Warning: Spoilers for She-Hulk episode 9 ahead – turn back now if you have not seen the latest episode of the MCU show.
For the first 10 minutes of 'Whose Show is This?', you might be forgiven for thinking She-Hulk has lost its sense of humor. The previous eight episodes have (to mixed results) built up Jen as a funny, charming presence that was more likely to break the fourth wall and tee-up zingers than Hulk smash and serve subpoenas.
The She-Hulk finale, then, appears to fall in line with the MCU's disappointing history of Disney Plus sendoffs in its opening half. Cute parody of the Lou Ferrigno Incredible Hulk TV show aside, the episode degenerates into a by-the-numbers showdown with Todd, who is predictably revealed to be the leader of Intelligencia after some fun legwork from Pug and Nikki.
After Todd injects himself with gamma blood, it all turns into a cliche of Marvel's worst final-act missteps: Abomination, Titania, and Mark Ruffalo's Hulk get involved as the show contorts itself into yet another CGI-heavy throwdown brawl. We were getting WandaVision flashbacks… and then, it happens.
Do not adjust your sets
While She-Hulk has never been a stranger to meta humor, it's hard to downplay the absurdity of the MCU's biggest, wildest swing. To do it justice, it's worth laying it all out on the page: Jen, fed up with her finale fizzling out, breaks out of Disney Plus and into the real world via an icon for Marvel's Assembled documentary series. After hunting down the She-Hulk writers' room – including head writer Jessica Gao – she comes face to face with Kevin. Except this isn't Marvel Studios president Kevin Feige. This is K.E.V.I.N (Knowledge Enhanced Visual Interconnectivity Nexus), the AI in charge of all of Marvel.
What follows is the show at its most gleefully irreverent, poking fun at Marvel's tropes ("What's with all the daddy issues?" Jen asks) and echoing inpatient fans ("When are we getting the X-Men?"). For some, it's going to be too much: a smug, self-satisfied look at the pop culture behemoth that, at times, weirdly punches down – with Marvel's shonky special effects taking the brunt in one mean-spirited joke. For others, it's going to be a genius twist that deconstructs Marvel's biggest flaws in a universe-breaking way that even Deadpool is going to find hard to top.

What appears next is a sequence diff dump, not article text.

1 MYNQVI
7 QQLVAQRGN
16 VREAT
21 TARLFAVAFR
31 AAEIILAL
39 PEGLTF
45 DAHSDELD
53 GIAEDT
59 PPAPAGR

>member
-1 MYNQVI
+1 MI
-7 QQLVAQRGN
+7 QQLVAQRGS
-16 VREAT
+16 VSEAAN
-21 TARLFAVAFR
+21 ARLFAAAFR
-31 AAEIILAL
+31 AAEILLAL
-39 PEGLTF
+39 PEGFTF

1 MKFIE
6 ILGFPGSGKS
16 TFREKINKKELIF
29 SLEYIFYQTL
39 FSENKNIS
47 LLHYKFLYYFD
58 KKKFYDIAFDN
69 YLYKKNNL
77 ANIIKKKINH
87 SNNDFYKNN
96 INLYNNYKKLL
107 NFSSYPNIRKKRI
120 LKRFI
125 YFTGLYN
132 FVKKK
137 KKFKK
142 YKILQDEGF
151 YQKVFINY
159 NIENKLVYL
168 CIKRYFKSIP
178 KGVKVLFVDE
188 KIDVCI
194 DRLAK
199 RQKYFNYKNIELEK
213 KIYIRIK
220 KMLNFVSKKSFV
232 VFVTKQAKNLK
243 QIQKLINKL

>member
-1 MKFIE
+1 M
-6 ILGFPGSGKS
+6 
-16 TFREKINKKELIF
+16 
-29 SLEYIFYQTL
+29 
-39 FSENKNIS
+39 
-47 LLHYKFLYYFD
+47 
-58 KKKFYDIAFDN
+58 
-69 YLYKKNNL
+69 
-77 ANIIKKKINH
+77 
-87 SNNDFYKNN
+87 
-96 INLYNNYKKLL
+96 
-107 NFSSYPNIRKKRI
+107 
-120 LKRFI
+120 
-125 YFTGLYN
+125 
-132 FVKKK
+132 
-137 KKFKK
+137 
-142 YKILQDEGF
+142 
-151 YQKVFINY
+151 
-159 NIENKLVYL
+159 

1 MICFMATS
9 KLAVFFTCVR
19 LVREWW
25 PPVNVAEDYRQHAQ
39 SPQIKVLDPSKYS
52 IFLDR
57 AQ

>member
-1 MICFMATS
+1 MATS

Jen is able to finesse the story to her liking, putting Todd in handcuffs and making Abomination repentant. It neatly side steps Marvel's biggest recurring issue and, yet, it still doesn't account for the finale's opening third feeling the way that it did. Hackneyed writing is still hackneyed writing, no matter how you frame it. Plus, there's the small issue of She-Hulk completely breaking the universe for an admittedly great extended joke. Expect polarized Marvel fans to chew over this endlessly in the coming days on social media.
After all the fourth-wall-breaking mayhem, the She-Hulk finale settles down in its final moments. Daredevil (at Jen's request, because a "woman has needs") drops in for a family BBQ. The show, and Jen, has always felt most comfortable in these low-key moments where people are just hanging out, and so it proves again. If Jen's story ends here – and K.E.V.I.N isn't so sure she's getting a movie – then at least we leave her in a more settled place.
The Hulk reveal, on the other hand, is a bit of a clunker. Yes, Hulk has a son and, yes, comic book fans will likely revel in Skaar's brief cameo, but it's a case of She-Hulk having its cake and eating it. You can't rip up the rulebook then revert back to type minutes later for a future tease. Still, see you in 2027…?
Getting meta ourselves for a moment, it's hard to rate She-Hulk's finale. The sequence where the lightbulb goes off and Jen breaks free of the medium of her own show is an "Of course" moment that will live long in the memory. It's brave, bold, and daring in ways Marvel often fails to be. Yet, the finale still spends too much of its time playing the hits and failing to find its funny bone in the process. It's the strangest of concepts: a five-star idea that requires a two-star idea to work. You might love it. You might hate it. But you've got to admire them really going for it. It was either that or Hulk King crashing into CGI rubble for 25 minutes.